• Parental Obliviousness:
    • Pauline's father thinks the major concern is that the girls don't spend enough time out of doors in the fresh air—ironic, considering what actually happens when they finally go for a walk in the park.
    • Both sets of parents are concerned that their daughters might be lesbians but they fail to see what is really wrong: it doesn't occur to them that they are so desperate that they begin plotting murder.
    • Mrs. Hulme repeatedly insists that "it's all perfectly innocent" when her husband expresses concerns that the girls might be engaging in inappropriate behavior. (Views of lesbians and teen sexuality in the 1950s notwithstanding, a fifteen-year-old girl taking nude photos of herself with the intention of mailing them to Hollywood film producers really is a matter for parental intervention.)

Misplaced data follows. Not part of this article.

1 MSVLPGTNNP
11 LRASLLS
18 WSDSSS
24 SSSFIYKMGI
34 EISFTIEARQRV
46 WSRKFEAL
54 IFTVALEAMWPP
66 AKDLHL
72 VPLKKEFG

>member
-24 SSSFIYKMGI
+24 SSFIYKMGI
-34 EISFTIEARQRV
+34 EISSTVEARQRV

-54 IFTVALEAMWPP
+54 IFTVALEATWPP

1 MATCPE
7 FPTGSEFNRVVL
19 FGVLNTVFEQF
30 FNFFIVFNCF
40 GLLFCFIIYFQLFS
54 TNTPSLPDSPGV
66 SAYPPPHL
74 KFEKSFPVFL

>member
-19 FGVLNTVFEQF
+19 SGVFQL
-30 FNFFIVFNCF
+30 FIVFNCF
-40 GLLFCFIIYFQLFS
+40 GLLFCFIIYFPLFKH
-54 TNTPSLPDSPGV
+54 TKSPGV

• Real-Person Cameo: One of the photos in Pauline's room is the real Juliet Hulme.
  • Screaming Birth: Juliet enacts one as Empress Deborah giving birth to Prince Diello (a cushion). Pauline is on hand as Emperor Charles assisting the delivery.
    Charles: Deborah... we have a son — and heir.
    Deborah: I shall call him — Diello!
  • Shout-Out: The photo of Orson Welles that floats away on the river is a homage to a scene from The Third Man.
  • Shown Their Work:
    • The entire film was shot on location in Christchurch, NZ. They even filmed where the actual murder took place. According to IMDb, it became eerily quiet when they started shooting, so they moved up a few paces until things felt comfortable. That's the actual tea shop in the park; when filming was completed, the tea shop was torn down so that it wouldn't become a Graceland.
    • Even the actual 1950's Christchurch Girls' High School was used, despite the school itself moving from the City Centre to Riccarton in 1986 and the building having become an art gallery. The building was later torn down after being damaged beyond repair in the 2011 Christchurch earthquake.